Thursday, December 09, 2021

This Day

This day rocks and slides around every year. The day in 1969 I gave birth to my second child. The day she was placed in an incubator beside me, I couldn't touch her immediately as her skin was too delicate. In those days there was a long post- natal recuperation in hospital (8-9days) so she was laid out at the end of the nursery beside a huge window, stark naked, below the weak December sun so the Vitamin D could embrace her. Which it did. I read many books and smoked many cigarettes as I recovered. (Smoking in a maternity room sounds impossible now, but yeah, us funky daredevil hippie mothers all did.)

I got to hold her when the sun went down in the first couple of days as I healed and then could go to the nursery and be with her as she sunbathed. It worked. Her skin cleared up.

She was a bright and curious child and when she was in kindergarten she sat me and her father down and asked us seriously if there was a night school she could go to as her days were far too busy for day school. She ran with boys mainly as she found girls far too wishy-washy to her liking as she climbed trees and built a small tree house with the assistance of her far more "proper" older sister. Her seventh birthday, which took place at the Ponderosa Steak House (her choice) had only boys, her gang, in attendance apart from her sister. A cowboy outfit we bought her was worn to shreds on her. She wore her socks with one matching her sweater and one matching her pants or skirt. That made total sense to her. And to me.

She was unique and different and extraordinarily bright with illuminating insights on how the world worked. There was a patch of enormous trouble with her at fourteen when she found drugs and ran with an alarming bunch of teenagers. I didn't deal with it well at the time, I had my own demons. But through Tough Love, a support group for parents which was absolutely fantastically helpful, I began laying down tough rules and curfews and she ran away from home for a few weeks. It was a hellish time, but she did come back (long story), bedraggled and subdued and got back in school and off the drugs, shining in scholarly achievement after the first semester. 

She lived with me, just about, until she was twenty-eight. And subsequently back- emigrated to Ireland.

She is currently in the UK. And about twenty years ago now, cut off her entire blood family and her friends here.

So there is this huge chunk of wandering love chopped right out of all of our lives. I understand that not being a mother herself she has no idea of the pain of loss I and her father suffer. Or her sister and niece. 

It's like missing a limb. And the phantom pains never leave. 

35 comments:

  1. Such pain never, ever leaves. And the love and the longing doesn't diminish either. Huge hugs.

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  2. Oh, so difficult. I completely can relate since I've a similar situation. It haunts me as much as I try to refrain from thinking too much about it. Hugs and warmest wishes from the base of the mini-mountain in Maine.

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    1. Thank you Regina, so sorry you have the same situation and sadly, it's not uncommon.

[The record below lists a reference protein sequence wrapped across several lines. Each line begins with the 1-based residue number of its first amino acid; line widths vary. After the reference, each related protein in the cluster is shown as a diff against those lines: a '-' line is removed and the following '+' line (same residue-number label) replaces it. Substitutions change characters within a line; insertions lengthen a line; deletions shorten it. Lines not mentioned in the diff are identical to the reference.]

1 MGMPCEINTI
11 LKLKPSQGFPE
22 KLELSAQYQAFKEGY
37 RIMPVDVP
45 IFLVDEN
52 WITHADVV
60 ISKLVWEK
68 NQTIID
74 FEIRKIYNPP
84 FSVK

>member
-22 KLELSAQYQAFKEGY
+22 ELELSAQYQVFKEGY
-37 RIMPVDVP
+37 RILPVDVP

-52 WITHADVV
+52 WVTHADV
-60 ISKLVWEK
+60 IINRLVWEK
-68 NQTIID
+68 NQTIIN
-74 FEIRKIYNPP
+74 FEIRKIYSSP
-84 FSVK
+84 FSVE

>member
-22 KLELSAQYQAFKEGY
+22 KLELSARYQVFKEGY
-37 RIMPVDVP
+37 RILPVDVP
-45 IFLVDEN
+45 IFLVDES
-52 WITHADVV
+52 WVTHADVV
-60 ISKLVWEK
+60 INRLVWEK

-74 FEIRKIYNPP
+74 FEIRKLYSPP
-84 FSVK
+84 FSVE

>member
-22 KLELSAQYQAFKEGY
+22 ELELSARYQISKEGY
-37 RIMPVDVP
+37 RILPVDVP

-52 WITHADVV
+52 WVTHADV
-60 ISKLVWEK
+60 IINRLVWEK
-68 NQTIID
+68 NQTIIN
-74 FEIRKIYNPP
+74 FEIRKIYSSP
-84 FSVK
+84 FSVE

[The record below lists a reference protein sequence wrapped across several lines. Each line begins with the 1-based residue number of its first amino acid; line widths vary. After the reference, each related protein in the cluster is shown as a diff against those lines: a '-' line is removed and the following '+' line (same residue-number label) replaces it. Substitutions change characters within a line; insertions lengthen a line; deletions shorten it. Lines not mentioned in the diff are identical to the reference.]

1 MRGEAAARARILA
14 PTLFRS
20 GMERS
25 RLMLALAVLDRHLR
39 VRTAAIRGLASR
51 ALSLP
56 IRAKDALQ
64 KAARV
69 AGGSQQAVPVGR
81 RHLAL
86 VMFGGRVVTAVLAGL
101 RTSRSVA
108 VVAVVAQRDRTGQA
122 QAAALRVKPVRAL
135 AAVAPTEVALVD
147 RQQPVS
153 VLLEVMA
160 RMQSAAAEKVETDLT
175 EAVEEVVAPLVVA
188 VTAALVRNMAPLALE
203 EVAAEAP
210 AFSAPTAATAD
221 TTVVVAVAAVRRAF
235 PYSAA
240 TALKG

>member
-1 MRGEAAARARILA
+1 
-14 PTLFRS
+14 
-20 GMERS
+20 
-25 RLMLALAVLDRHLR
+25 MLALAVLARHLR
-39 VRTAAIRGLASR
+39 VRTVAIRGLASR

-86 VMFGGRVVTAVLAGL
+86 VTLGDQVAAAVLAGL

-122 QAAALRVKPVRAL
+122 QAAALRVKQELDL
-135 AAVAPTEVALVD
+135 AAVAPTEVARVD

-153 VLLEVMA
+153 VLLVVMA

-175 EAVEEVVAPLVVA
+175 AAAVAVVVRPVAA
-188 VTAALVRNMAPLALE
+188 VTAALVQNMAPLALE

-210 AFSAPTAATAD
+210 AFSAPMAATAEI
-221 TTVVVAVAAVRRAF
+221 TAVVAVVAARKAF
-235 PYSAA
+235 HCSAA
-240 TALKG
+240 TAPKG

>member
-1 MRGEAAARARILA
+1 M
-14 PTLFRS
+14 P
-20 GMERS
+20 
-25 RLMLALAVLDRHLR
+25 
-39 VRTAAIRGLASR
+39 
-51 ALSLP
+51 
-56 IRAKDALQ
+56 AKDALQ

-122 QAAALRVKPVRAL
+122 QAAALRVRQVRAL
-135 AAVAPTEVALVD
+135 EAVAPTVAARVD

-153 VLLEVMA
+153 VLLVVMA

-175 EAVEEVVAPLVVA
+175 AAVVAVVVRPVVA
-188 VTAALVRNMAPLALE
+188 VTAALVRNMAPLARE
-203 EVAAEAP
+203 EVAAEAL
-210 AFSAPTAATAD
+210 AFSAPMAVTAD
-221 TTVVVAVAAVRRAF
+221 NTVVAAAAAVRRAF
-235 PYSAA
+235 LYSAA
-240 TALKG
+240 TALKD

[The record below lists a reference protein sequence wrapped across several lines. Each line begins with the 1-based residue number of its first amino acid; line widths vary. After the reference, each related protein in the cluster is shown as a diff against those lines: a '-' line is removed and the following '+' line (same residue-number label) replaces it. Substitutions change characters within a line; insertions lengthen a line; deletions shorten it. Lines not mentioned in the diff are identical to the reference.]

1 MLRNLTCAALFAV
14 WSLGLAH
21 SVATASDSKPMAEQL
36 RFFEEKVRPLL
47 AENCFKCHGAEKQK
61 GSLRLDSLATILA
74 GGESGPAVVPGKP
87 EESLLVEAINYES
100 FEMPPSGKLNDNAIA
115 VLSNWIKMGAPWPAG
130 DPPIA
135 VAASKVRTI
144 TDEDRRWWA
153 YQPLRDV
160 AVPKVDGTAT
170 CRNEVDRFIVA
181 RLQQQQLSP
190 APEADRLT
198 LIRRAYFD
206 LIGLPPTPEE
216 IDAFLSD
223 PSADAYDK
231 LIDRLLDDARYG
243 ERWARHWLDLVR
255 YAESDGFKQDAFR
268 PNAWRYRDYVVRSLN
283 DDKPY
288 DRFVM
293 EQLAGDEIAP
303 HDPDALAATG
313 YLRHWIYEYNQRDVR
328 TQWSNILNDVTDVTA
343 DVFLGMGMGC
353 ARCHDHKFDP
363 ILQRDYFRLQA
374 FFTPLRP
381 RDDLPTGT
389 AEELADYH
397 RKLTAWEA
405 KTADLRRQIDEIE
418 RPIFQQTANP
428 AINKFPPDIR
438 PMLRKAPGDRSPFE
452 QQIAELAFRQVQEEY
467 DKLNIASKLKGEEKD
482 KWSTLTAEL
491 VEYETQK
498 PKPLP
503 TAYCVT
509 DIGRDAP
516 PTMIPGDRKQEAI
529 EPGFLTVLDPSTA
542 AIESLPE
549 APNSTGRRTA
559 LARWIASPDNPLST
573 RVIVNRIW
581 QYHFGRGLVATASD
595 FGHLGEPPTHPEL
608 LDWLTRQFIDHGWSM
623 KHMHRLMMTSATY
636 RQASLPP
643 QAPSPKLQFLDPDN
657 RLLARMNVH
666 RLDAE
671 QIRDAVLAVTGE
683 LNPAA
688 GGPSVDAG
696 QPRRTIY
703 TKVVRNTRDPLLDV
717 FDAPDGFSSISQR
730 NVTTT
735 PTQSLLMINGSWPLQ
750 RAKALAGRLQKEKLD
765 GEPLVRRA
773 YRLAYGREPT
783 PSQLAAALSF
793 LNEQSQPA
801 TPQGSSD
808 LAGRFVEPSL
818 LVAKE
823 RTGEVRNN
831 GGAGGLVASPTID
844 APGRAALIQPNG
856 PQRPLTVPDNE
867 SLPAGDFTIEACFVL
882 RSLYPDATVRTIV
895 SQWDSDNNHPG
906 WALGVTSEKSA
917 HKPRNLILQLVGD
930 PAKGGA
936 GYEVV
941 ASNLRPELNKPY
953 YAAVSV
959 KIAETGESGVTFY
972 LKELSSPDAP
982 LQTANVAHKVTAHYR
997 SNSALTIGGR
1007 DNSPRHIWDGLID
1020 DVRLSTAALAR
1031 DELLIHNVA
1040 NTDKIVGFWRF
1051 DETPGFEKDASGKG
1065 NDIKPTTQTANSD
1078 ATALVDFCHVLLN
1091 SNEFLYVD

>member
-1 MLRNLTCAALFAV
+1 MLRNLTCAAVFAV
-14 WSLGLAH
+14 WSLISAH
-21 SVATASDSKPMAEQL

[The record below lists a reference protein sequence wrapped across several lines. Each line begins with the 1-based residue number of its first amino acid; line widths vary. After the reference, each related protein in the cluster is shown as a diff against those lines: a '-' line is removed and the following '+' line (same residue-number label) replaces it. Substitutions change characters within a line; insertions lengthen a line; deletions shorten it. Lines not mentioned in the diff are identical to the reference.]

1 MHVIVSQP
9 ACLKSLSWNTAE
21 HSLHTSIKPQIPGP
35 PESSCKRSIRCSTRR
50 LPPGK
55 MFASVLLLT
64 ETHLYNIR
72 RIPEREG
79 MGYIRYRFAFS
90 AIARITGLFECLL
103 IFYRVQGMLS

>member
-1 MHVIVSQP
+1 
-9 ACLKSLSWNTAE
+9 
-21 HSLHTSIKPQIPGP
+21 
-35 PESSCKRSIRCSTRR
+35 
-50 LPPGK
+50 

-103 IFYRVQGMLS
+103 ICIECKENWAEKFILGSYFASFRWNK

XO
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  3. I cut off my birth family for a period of time, only reconnecting when I heard that my mother was dying. Tried to have it out with her about why I did what I did but she did not get it. I knew I was never going to get satisfaction on that so I just sucked it up and stayed around until she died. In retrospect I wish I had not done that but once it's done it's done. One of my sons did something similar, disappeared for several years. He said, much later, that even though he realized it was probably a mistake, he could not make his way back on his own. It was one of his half-brothers reaching out to him that broke the ice. I wish you whatever peace you can have about your daughter, and maybe she will find a way, or someone will reach out to her at just the right moment.

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    1. So sorry you underwent something similar, Annie. I did reach out to her along with a brother and she went deeper into estrangement. I have found her on the web after 5 years of desolation and worry but she doesn't know this as she would cut herself off again.

      XO
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  4. Same here with a family member. I just hope she does find her way back to me.

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  5. I wish you acceptance and hope, though they may not seem to fit in the same place.

    ElizabethAnn's son's words about not being able to make his way back on his own are striking, and thank you for sharing them, EA. I have a son who seems to push me away and I have to allow it, of course, but at the same time I continue to reach out. I've had short bouts of anger when I thought screw it, I don't have to be treated this way and go back for more, he can do without me then. But they haven't ever lasted long because I'm like my mother, who would always make an effort to "patch things up" no matter how bad they seemed, and I'm glad she did. My dad made the effort too, and a good thing because "youth" are so friggin' stupid sometimes.